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A Postmodern Supersession of Modernistic Typology in Who’s Afraid of Virginia Woolf?

A Postmodern Supersession of Modernistic Typology in Who’s Afraid of Virginia Woolf?

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Published by Christopher Brown
Who’s Afraid of Virginia Woolf? is a post-modern play that seeks to upset sundry Modernist theories. One of these is investigated here, as Albee tears the motif of the Oedipus Complex to bits by hinting at such a setting, then ending with a perfect muddle that demonstrates what life is really like.
Who’s Afraid of Virginia Woolf? is a post-modern play that seeks to upset sundry Modernist theories. One of these is investigated here, as Albee tears the motif of the Oedipus Complex to bits by hinting at such a setting, then ending with a perfect muddle that demonstrates what life is really like.

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Published by: Christopher Brown on Dec 11, 2008
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05/09/2014

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 A Postmodern Supersession of Modernistic Typology in
Who’s Afraid of Virginia Woolf
Albee’s 1962 play,
Who’s Afraid of Virginia Woolf
, is a catalyst of the transition of modernism into postmodernism that utilizes the absurdist paradigm in order to break therules of modernism and found a new era. The typology of Freud that became prevalent inthe 1910’s contributed considerably to modernism’s infrastructure. This play is partly aconfrontation of one of Freud’s theories—the psychoanalytical model of the Oedipuscomplex—in which Albee triumphantly garbles any meaningfulness of the theory.This play reads differently the second time through because it contains a secretrevealed only at the end. As in any mystery, the author presents a number of clues thatostensibly point toward one end, but then he reveals the reader’s conclusion to be completely  wrong when the mystery is solved and the truth becomes clear. The purpose is to misleadthe reader,
or rather, lead the reader down a tangential path in order to accentuate thesignificance of backtracking when the author reveals the truth.The mystery of this play is the identity of the son. The vague terms that George andMartha use even though they are alone—“the bit about the kid”—piques the reader’scuriosity (18). Other clues follow: Martha remarks, “He’s mine as much as he is yours,”implying he is a prodigal, estranged son—a sore subject, perhaps because Martha habitually brings him up to blame his shortcomings on George, and vice-versa (19). When Nick asksGeorge if he has children, George evasively riddles back, “That’s for me to know and you tofind out,” inviting a game of inquiry to discover the truth (39). The ambiguities force thereader to make conclusions based on a few pieces of evidence: the son’s identity is unknownbut ostensibly real; George and Nick despise each other; Nick and Martha love each other;and murder takes front-stage. The Oedipal model seems inevitable: the son is Nick.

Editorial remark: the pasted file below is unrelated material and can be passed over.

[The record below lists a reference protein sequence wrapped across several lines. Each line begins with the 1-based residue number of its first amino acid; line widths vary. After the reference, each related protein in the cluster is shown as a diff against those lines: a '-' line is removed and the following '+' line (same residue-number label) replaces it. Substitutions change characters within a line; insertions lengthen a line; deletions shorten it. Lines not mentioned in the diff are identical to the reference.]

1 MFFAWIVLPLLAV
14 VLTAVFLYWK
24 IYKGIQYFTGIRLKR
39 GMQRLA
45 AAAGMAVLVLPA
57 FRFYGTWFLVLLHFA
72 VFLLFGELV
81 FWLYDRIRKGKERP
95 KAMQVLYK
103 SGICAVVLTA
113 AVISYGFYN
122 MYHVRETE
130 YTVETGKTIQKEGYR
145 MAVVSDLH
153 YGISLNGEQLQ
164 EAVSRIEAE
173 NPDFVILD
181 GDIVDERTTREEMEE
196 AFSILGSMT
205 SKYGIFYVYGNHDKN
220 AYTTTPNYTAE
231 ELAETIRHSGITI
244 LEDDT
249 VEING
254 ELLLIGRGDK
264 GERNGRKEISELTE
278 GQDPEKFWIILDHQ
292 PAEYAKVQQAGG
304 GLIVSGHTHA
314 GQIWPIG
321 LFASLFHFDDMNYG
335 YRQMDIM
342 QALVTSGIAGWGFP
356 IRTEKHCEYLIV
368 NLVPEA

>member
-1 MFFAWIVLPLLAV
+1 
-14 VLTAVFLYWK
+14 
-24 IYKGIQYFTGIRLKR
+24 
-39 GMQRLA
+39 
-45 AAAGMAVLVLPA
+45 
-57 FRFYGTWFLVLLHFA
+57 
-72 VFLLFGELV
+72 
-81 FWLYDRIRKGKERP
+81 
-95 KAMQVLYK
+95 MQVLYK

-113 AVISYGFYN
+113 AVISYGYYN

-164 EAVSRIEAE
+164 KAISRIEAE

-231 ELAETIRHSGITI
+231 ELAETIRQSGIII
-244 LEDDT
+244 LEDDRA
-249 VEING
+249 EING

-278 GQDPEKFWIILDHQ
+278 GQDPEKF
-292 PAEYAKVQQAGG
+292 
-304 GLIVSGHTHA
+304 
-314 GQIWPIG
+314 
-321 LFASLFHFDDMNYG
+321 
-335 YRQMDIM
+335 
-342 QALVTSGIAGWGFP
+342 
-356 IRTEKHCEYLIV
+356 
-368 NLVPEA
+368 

Martha first reveals the son to Honey off-stage, as a real person who is shortly toturn twenty-one. As the guests inquire further, the son materializes with grievous problemsand Martha states that George fears he’s been cuckolded (71). Contrarily, George af irms heis definitely the father, “of our… blond-eyed, blue-haired… son”; if we perform theintuitive correction, this seems to fit Nick (72). The first act closes without identifying theson, and the reader is left to jump to wildly speculative conclusions about his identity.The tension between George and the guests is blatant even before they arrive, but asthe night develops, George and Nick quickly become outright hostile to each other. George’sdeprecation of eugenics shows his fear of Nick—the representative of history-obsoleting biological improvements and forced emasculation through sterilization. The murderous,supplanting intentions between George and Nick are unmistakeable.The attraction between Nick and Martha starts early, when Martha changes into anicer dress to impress Nick (47). Martha turns the talk to Nick’s physique, and their tactlessrepartee shows the attraction is mutual. Their relationship becomes bawdy when Martha tellsNick, the biologist, that he’s “right at the meat of things,” and outright explicit when Nick expands on George’s previous notion that “Musical beds is the faculty sport around here,”resolving that he ought to “plow a few pertinent wives,” including Martha, in order to takeover the history department (34, 63, 112).George and Martha are both fantastic game-players, but George ends up the onedirecting. Martha, George says, moved “bag and baggage into your own fantasy world now,and you’ve started playing variations on your own distortions” (155). George calls the shotsChristopher Brown – 20c Lit, 11Paper 3, 11/24
Although the work in question is a play, and meant to be viewed, the audience will be referred to as the“reader” because my experience of the work is as a written, not playacted, work of literature.
At least two classmates—and first-time readers of the play—arrived at this speculation. My own firstencounter with the play happened too long ago for me to remember my guess at the identity of the son.

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